2017 Theses Doctoral
Robustification and Optimization in Repetitive Control For Minimum Phase and Non-Minimum Phase Systems
Repetitive control (RC) is a control method that specifically aims to converge to zero tracking error of a control systems that execute a periodic command or have periodic disturbances of known period. It uses the error of one period back to adjust the command in the present period. In theory, RC can completely eliminate periodic disturbance effects. RC has applications in many fields such as high-precision manufacturing in robotics, computer disk drives, and active vibration isolation in spacecraft.
The first topic treated in this dissertation develops several simple RC design methods that are somewhat analogous to PID controller design in classical control. From the early days of digital control, emulation methods were developed based on a Forward Rule, a Backward Rule, Tustin’s Formula, a modification using prewarping, and a pole-zero mapping method. These allowed one to convert a candidate controller design to discrete time in a simple way. We investigate to what extent they can be used to simplify RC design. A particular design is developed from modification of the pole-zero mapping rules, which is simple and sheds light on the robustness of repetitive control designs.
RC convergence requires less than 90 degree model phase error at all frequencies up to Nyquist. A zero-phase cutoff filter is normally used to robustify to high frequency model error when this limit is exceeded. The result is stabilization at the expense of failure to cancel errors above the cutoff. The second topic investigates a series of methods to use data to make real time updates of the frequency response model, allowing one to increase or eliminate the frequency cutoff. These include the use of a moving window employing a recursive discrete Fourier transform (DFT), and use of a real time projection algorithm from adaptive control for each frequency. The results can be used directly to make repetitive control corrections that cancel each error frequency, or they can be used to update a repetitive control FIR compensator. The aim is to reduce the final error level by using real time frequency response model updates to successively increase the cutoff frequency, each time creating the improved model needed to produce convergence zero error up to the higher cutoff.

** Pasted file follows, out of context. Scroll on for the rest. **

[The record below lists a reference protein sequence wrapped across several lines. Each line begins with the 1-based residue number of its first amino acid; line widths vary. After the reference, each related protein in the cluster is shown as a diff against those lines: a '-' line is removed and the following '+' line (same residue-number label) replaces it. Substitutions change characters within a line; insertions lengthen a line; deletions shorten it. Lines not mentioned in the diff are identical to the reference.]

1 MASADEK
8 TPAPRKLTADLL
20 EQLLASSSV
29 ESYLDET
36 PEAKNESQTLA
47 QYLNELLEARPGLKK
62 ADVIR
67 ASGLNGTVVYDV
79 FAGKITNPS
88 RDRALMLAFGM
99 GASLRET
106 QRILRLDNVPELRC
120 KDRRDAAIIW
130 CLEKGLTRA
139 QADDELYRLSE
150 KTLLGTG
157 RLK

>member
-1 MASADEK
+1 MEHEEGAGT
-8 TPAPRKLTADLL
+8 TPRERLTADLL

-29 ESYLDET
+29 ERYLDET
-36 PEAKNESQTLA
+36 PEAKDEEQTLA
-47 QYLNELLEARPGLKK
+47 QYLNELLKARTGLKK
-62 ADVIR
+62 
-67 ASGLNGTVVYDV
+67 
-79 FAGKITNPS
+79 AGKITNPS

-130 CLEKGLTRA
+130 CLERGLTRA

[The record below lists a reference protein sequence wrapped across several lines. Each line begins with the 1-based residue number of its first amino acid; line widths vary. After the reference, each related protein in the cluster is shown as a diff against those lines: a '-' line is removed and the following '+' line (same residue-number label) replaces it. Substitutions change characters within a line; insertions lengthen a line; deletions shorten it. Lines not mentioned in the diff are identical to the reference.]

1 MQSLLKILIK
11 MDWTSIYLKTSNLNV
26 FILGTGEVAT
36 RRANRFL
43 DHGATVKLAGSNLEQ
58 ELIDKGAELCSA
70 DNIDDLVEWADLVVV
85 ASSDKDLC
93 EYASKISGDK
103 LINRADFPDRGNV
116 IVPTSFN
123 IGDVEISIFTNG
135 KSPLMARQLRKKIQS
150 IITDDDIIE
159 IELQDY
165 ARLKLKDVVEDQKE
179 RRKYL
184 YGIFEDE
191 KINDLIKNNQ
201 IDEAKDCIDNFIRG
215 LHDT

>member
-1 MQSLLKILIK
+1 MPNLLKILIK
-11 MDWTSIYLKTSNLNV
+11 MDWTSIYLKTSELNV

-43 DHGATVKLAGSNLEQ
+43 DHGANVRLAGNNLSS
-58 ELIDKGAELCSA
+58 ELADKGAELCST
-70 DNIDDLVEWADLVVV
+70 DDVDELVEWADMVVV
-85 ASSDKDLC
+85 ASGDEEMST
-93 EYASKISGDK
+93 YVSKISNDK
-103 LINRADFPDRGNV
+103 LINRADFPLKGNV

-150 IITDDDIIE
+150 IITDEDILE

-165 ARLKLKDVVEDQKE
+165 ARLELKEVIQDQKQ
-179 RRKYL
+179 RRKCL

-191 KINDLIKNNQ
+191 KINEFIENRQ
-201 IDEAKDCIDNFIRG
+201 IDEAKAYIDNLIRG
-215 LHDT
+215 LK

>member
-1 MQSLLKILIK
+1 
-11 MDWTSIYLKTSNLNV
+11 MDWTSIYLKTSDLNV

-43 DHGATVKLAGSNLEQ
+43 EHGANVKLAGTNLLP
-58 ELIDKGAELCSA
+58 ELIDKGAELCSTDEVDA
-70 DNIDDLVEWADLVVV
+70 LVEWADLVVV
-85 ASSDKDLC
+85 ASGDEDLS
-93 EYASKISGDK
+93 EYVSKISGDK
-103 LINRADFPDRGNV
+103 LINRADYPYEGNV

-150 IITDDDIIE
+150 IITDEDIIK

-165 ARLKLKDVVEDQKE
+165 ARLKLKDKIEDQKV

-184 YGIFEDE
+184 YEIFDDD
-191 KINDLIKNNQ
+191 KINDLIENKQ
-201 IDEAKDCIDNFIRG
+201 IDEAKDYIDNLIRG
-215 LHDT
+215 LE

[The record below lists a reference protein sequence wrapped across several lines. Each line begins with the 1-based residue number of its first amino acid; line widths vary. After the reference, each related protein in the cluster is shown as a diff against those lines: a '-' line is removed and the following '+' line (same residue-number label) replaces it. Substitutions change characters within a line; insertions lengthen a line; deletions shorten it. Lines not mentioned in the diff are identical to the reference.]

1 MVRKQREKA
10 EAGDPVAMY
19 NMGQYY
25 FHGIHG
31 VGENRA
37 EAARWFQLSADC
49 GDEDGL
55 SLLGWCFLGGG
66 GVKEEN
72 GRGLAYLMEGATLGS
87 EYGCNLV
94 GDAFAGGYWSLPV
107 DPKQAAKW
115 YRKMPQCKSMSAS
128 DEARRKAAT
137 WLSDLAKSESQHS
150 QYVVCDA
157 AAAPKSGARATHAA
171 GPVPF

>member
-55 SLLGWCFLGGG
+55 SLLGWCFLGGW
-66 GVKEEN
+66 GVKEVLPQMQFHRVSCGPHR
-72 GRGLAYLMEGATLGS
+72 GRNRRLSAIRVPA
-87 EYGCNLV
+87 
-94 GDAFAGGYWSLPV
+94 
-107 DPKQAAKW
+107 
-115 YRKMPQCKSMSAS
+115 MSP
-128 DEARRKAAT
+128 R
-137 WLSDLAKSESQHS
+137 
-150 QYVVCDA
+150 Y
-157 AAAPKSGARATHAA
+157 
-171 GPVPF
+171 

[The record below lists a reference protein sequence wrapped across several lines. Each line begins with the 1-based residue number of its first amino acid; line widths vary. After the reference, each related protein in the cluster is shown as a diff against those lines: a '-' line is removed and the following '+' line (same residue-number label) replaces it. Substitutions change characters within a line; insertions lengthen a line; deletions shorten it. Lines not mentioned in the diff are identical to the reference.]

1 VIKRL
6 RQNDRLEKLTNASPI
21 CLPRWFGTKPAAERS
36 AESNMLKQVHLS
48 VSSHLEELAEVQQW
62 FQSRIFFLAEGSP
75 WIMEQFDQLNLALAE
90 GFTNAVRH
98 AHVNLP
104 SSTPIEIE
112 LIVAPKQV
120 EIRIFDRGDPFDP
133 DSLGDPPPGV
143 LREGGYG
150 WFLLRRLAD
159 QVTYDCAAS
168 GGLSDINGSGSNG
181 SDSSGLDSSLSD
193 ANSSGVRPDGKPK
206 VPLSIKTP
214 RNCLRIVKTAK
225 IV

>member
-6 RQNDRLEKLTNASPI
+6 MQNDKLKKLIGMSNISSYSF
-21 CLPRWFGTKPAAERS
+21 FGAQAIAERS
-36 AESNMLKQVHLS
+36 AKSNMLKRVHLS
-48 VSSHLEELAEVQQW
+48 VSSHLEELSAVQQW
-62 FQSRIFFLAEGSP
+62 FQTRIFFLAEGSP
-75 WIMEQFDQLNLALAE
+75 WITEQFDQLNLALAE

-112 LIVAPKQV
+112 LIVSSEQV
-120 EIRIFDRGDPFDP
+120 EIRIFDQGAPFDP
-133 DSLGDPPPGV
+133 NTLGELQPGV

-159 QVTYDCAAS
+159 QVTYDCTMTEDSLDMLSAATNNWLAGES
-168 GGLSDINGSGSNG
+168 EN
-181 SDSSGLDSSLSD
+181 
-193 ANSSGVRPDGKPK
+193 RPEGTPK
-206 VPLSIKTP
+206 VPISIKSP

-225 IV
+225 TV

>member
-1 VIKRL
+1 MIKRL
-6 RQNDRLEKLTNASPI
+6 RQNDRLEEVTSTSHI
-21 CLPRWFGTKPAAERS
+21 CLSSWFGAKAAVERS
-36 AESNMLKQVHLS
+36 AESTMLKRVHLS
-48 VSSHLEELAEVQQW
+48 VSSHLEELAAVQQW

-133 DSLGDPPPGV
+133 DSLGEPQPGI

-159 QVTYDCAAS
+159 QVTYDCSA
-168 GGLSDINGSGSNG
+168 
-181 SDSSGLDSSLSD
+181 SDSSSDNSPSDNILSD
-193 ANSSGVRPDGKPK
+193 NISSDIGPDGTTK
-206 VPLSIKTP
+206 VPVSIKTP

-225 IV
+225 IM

Non-minimum phase systems present a difficult design challenge to the sister field of Iterative Learning Control. The third topic investigates to what extent the same challenges appear in RC. One challenge is that the intrinsic non-minimum phase zero mapped from continuous time is close to the pole of repetitive controller at +1 creating behavior similar to pole-zero cancellation. The near pole-zero cancellation causes slow learning at DC and low frequencies. The Min-Max cost function over the learning rate is presented. The Min-Max can be reformulated as a Quadratically Constrained Linear Programming problem. This approach is shown to be an RC design approach that addresses the main challenge of non-minimum phase systems to have a reasonable learning rate at DC.
Although it was illustrated that using the Min-Max objective improves learning at DC and low frequencies compared to other designs, the method requires model accuracy at high frequencies. In the real world, models usually have error at high frequencies. The fourth topic addresses how one can merge the quadratic penalty to the Min-Max cost function to increase robustness at high frequencies. The topic also considers limiting the Min-Max optimization to some frequencies interval and applying an FIR zero-phase low-pass filter to cutoff the learning for frequencies above that interval.
- Prasitmeeboon_columbia_0054D_13941.pdf application/pdf 8.29 MB Download File
More About This Work
- Academic Units
- Electrical Engineering
- Thesis Advisors
- Longman, Richard W.
- Ph.D., Columbia University
- Published Here
- May 10, 2017